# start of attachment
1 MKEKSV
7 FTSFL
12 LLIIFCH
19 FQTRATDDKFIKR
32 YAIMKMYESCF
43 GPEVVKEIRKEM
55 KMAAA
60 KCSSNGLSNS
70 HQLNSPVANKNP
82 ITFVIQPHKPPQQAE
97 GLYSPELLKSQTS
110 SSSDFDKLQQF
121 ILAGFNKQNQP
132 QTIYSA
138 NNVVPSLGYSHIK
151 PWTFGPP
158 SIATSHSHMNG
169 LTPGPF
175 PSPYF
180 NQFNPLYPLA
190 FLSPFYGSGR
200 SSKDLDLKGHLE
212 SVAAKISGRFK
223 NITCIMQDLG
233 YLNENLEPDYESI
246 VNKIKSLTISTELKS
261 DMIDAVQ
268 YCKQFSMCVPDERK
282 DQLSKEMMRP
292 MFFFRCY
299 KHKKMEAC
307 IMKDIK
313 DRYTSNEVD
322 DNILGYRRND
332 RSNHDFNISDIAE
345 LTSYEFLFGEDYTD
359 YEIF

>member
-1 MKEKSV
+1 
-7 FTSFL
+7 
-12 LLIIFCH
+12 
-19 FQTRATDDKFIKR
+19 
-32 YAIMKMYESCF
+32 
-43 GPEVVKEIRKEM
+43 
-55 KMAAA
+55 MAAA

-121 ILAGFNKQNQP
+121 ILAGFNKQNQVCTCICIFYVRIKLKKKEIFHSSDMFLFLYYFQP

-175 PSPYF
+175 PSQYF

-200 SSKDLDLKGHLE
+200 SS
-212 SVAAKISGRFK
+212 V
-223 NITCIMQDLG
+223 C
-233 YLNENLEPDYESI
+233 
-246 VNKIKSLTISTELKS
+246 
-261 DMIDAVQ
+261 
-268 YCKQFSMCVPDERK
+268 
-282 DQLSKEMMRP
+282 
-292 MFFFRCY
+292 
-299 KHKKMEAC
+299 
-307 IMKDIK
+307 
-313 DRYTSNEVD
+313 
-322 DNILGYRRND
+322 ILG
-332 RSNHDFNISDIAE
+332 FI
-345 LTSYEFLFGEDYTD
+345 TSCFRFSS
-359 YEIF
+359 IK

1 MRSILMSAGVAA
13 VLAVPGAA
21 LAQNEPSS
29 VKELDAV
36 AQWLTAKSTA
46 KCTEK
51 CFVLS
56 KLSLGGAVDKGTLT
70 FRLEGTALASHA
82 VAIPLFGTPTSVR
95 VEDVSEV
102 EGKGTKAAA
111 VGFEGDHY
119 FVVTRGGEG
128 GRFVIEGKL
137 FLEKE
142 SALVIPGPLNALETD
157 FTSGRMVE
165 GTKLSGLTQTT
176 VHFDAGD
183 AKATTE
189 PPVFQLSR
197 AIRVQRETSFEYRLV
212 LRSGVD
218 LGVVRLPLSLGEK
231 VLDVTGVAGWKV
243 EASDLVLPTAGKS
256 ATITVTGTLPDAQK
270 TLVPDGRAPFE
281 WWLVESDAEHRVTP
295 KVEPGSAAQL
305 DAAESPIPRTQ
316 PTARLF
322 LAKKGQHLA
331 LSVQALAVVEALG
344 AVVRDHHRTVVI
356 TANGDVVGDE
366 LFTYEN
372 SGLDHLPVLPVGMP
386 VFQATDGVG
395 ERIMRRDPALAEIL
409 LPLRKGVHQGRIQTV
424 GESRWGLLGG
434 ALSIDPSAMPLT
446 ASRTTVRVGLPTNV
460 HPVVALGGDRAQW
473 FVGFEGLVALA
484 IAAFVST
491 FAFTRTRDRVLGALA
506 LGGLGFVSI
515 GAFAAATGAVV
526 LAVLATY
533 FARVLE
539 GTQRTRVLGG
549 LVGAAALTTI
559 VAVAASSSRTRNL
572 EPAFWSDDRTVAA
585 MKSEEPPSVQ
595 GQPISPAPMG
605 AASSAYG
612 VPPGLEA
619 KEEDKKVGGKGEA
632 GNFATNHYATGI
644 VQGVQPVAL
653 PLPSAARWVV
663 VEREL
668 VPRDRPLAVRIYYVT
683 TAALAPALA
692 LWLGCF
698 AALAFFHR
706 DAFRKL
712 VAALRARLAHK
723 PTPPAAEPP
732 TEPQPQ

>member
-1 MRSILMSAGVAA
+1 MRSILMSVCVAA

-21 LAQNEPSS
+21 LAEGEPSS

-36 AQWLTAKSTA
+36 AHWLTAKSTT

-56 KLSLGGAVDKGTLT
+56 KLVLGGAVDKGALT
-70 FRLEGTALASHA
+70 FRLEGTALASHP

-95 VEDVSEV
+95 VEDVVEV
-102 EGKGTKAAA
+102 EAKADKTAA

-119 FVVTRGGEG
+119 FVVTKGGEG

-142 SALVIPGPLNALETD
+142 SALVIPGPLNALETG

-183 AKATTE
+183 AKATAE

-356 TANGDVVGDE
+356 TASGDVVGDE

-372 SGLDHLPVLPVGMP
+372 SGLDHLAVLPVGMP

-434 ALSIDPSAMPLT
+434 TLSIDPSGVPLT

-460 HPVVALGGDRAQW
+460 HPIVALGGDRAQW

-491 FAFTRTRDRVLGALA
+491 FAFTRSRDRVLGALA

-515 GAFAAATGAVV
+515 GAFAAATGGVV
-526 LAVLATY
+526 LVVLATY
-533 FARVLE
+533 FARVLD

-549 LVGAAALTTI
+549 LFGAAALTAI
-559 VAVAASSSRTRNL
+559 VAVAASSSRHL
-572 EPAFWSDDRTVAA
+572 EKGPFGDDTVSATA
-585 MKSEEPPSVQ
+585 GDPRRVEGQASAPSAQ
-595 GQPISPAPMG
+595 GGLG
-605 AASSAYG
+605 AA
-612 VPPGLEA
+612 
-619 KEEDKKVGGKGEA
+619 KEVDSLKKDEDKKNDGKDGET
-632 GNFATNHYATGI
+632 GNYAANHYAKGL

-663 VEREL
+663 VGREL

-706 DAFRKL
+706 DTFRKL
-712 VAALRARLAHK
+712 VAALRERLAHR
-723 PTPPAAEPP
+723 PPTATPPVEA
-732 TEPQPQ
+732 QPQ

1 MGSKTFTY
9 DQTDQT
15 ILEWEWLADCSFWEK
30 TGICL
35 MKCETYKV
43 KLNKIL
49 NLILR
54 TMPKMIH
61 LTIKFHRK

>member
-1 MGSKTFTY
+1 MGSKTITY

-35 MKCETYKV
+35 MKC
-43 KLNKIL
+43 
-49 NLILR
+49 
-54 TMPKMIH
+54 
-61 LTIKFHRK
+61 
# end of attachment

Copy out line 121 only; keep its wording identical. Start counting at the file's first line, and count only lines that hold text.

316 PTARLF